February 2011
 
First Lady Encourages Students to Join the Global Community
spacer
 
By Damien T. Frierson, M.S.W., graduate assistant, Office of University Communications

Michelle Obama

Coinciding with Chinese President Hu Jintao's state visit to Washington, D.C., First Lady Michelle Obama visited Howard last month, urging students to take advantage of study-abroad opportunities and join the global community. Her visit was part of a student panel discussion on study-abroad programs in China. She was joined by Madame Chen Naiqing, the wife of China's ambassador to the United States, and Mary Kaye Huntsman, wife of the U.S. ambassador to China. 

Speaking to a capacity filled auditorium, the first lady encouraged students to view studying abroad not simply as a way to expand their own education, but as an opportunity to broaden their perspective of the world.  "Getting ahead in today's workplace isn't just about the skills you bring from the classroom," she said.  "It's also about the experiences you have with the world beyond our borders with people, languages and cultures that are very different from our own."

As a recipient of the Department of State Critical Language Scholarship, Nicole Baden, a senior in the School of Communications, is studying Chinese, Arabic and Spanish. Baden was one of the panelists and reflected on her initial reasons for study abroad in China. "Once I went abroad, I understood why things are the way they are and how different and how similar we are to each other."
During a recent visit to Howard, First Lady Michelle Obama encouraged students to view study abroad as an opportunity to broaden their perspective of the world. (Justin D. Knight)


"My professor Julie Chang Andrist would always tell me that it is good that you are mastering the language, but you need to get to the country to put it to use," Baden said. "Once I went abroad, I understood why things are the way they are and how different and how similar we are to each other."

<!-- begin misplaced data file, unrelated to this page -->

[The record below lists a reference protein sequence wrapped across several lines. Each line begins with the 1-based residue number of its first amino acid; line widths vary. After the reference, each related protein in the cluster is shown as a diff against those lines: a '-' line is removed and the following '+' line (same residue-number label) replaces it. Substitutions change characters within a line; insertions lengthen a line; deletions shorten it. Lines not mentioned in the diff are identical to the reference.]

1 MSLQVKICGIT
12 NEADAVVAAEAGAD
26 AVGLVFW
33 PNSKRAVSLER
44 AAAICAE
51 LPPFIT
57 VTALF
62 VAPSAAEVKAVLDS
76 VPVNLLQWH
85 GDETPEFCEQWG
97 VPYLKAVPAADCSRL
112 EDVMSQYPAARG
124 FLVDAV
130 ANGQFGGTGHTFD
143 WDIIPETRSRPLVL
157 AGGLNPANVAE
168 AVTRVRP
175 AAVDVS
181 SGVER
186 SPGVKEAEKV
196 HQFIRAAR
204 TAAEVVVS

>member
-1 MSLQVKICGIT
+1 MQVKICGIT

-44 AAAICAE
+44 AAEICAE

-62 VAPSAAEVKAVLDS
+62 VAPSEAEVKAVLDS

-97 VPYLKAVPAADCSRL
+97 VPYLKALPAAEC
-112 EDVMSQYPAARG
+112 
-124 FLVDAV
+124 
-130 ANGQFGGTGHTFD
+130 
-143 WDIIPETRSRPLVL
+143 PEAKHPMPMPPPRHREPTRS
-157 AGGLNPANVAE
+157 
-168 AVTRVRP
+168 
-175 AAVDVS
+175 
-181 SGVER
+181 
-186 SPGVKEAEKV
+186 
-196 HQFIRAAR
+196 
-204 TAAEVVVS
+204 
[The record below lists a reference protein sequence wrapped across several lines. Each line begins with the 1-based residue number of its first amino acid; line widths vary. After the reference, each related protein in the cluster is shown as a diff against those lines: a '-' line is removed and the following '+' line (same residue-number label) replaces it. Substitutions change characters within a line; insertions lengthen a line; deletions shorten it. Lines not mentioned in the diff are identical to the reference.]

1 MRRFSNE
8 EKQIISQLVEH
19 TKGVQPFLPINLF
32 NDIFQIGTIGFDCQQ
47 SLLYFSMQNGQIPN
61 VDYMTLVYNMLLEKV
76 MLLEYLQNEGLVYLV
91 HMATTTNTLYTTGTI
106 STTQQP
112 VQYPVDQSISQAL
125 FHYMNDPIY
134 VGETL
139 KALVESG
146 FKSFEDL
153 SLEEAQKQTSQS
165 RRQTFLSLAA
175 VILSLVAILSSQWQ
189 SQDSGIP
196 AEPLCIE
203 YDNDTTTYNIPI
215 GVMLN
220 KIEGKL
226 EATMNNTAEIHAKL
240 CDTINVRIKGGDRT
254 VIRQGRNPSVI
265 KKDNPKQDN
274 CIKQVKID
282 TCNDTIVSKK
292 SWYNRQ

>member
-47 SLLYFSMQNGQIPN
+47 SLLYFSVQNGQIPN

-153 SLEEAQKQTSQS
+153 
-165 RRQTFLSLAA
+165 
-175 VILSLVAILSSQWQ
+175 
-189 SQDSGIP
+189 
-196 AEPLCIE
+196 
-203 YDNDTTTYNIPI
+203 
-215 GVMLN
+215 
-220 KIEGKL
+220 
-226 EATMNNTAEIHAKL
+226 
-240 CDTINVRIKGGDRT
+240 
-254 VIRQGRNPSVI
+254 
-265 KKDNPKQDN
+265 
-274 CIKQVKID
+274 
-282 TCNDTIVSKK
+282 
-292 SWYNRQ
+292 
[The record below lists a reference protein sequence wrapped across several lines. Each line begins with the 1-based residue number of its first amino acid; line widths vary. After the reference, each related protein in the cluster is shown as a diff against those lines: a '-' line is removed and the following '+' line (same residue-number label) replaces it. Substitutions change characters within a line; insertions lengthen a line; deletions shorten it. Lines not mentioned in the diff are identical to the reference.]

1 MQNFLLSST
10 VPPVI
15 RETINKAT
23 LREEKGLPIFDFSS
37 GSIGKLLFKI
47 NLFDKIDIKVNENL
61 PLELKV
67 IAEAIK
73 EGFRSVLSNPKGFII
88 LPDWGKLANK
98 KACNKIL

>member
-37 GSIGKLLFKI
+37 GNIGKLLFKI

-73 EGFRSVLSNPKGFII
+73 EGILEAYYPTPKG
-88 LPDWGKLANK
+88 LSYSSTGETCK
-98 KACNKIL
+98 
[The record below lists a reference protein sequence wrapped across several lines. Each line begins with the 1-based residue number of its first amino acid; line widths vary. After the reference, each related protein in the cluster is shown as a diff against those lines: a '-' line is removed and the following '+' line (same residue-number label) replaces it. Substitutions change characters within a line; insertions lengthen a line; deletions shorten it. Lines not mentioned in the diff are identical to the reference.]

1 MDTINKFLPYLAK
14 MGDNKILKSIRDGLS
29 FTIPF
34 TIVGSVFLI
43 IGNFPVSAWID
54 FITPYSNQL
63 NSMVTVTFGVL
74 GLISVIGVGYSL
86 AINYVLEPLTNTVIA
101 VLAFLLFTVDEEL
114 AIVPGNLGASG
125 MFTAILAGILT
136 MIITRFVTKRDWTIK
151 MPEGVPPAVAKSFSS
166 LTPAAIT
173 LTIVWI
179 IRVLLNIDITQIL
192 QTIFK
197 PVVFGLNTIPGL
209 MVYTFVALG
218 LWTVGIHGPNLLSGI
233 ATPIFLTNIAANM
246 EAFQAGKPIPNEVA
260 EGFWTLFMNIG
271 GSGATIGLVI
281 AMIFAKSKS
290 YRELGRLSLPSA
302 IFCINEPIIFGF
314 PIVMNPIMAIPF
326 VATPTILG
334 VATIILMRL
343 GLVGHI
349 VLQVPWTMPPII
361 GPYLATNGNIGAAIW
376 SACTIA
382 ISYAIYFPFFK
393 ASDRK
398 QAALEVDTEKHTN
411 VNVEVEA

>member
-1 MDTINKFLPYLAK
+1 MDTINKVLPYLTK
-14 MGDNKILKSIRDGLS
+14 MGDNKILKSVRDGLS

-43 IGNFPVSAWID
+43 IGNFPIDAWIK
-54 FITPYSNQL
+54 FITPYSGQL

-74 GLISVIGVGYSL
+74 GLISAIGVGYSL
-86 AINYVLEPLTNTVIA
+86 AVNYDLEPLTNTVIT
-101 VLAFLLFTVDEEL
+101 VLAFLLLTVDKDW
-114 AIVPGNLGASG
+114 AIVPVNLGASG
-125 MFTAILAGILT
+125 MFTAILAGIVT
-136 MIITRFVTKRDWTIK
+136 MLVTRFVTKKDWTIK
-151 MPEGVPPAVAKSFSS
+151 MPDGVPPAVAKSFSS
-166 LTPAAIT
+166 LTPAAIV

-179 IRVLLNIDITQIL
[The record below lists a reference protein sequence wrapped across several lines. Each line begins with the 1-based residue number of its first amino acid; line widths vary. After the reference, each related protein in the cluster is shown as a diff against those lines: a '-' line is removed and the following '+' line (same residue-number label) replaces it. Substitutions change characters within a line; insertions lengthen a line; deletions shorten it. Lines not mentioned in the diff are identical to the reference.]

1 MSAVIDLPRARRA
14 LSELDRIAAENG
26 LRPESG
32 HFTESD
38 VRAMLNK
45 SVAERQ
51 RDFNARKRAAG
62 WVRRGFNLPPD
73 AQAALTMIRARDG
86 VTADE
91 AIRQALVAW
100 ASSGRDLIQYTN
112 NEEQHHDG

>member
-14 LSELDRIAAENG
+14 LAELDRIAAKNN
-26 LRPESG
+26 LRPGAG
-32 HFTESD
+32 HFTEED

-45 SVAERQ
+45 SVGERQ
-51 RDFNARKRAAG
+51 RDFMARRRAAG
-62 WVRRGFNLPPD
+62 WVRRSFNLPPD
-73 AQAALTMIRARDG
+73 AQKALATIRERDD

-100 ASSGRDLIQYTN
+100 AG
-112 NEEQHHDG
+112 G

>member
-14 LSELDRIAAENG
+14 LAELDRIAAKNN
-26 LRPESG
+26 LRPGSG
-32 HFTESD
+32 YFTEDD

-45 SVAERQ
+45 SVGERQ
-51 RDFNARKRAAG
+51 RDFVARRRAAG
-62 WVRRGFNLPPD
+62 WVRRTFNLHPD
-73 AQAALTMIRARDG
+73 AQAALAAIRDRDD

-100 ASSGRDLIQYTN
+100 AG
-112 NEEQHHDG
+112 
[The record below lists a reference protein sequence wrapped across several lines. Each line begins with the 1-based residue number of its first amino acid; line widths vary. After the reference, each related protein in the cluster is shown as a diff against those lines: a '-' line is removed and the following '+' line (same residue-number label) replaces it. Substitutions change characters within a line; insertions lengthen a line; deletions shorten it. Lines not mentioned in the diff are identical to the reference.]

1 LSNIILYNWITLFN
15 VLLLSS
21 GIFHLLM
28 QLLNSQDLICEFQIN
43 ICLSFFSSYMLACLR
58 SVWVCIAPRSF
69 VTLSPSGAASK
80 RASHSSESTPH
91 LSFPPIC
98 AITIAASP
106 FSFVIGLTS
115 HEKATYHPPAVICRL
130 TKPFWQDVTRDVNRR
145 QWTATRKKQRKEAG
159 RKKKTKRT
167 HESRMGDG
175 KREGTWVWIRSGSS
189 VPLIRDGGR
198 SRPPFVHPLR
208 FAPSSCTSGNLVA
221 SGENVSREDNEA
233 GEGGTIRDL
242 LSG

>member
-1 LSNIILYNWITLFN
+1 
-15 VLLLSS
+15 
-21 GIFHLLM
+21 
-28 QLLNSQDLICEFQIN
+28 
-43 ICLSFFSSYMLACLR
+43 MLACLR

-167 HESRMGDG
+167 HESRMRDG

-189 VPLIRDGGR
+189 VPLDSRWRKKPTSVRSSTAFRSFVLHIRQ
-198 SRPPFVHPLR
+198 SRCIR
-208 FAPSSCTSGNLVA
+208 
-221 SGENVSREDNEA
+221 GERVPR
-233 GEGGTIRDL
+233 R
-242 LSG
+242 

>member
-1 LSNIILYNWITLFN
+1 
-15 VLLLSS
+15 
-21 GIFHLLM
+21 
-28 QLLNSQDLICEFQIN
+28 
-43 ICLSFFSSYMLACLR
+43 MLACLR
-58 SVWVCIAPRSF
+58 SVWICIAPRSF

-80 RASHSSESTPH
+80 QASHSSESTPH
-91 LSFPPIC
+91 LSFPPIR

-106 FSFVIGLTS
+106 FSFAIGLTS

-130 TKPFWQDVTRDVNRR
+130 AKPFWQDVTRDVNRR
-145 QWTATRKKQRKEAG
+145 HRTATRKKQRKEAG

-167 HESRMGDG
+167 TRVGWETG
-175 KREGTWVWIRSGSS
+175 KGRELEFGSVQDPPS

The first lady also acknowledged that misconceptions still exist about who is eligible for study abroad and how relevant these opportunities are to a student's future. She highlighted the Obama administration's 100,000 Strong Initiative, a program focused on increasing the number and diversity of American students who travel to and study in China by 2014.

The fact is, with every friendship you make and every bond of trust you establish you are shaping the image of America that is projected to the rest of the world, she said. So when you study abroad, you are helping to make America stronger.

"Howard takes pride in our historic preparation of students for involvement in the world community," said President Sidney A. Ribeau, Ph.D. "We are working vigorously to ensure that we expand our international footprint so that every Howard student has an international experience. This is one of our institutional priorities and one that we will fulfill."


Howard University
, All rights reserved. 2225 Georgia Avenue, NW, Washington DC 20059
Raven Padgett, Editor; LaShandra Gary, Publications Specialist | Phone: 202-238-2330 | Email: ouc@howard.edu

Contact Webmaster - Disclaimer

Home Features Excellence at Howard University News History Quiz Campus Life Voices from the Hill